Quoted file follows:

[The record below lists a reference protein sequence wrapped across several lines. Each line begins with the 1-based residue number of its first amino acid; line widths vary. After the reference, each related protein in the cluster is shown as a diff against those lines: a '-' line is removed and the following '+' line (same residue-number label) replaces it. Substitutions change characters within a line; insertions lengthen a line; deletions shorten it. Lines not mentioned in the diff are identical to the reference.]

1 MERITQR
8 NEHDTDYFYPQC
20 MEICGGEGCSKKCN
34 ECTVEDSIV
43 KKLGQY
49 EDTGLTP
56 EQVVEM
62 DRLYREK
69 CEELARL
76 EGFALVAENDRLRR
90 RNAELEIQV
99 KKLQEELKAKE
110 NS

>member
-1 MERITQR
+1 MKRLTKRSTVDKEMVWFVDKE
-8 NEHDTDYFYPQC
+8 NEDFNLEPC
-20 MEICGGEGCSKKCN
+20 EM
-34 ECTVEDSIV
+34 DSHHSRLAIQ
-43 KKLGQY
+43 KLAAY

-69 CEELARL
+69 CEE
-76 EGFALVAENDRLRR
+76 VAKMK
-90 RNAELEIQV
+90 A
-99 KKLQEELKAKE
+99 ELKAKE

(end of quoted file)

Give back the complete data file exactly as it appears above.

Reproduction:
[The record below lists a reference protein sequence wrapped across several lines. Each line begins with the 1-based residue number of its first amino acid; line widths vary. After the reference, each related protein in the cluster is shown as a diff against those lines: a '-' line is removed and the following '+' line (same residue-number label) replaces it. Substitutions change characters within a line; insertions lengthen a line; deletions shorten it. Lines not mentioned in the diff are identical to the reference.]

1 MERITQR
8 NEHDTDYFYPQC
20 MEICGGEGCSKKCN
34 ECTVEDSIV
43 KKLGQY
49 EDTGLTP
56 EQVVEM
62 DRLYREK
69 CEELARL
76 EGFALVAENDRLRR
90 RNAELEIQV
99 KKLQEELKAKE
110 NS

>member
-1 MERITQR
+1 MKRLTKRSTVDKEMVWFVDKE
-8 NEHDTDYFYPQC
+8 NEDFNLEPC
-20 MEICGGEGCSKKCN
+20 EM
-34 ECTVEDSIV
+34 DSHHSRLAIQ
-43 KKLGQY
+43 KLAAY

-69 CEELARL
+69 CEE
-76 EGFALVAENDRLRR
+76 VAKMK
-90 RNAELEIQV
+90 A
-99 KKLQEELKAKE
+99 ELKAKE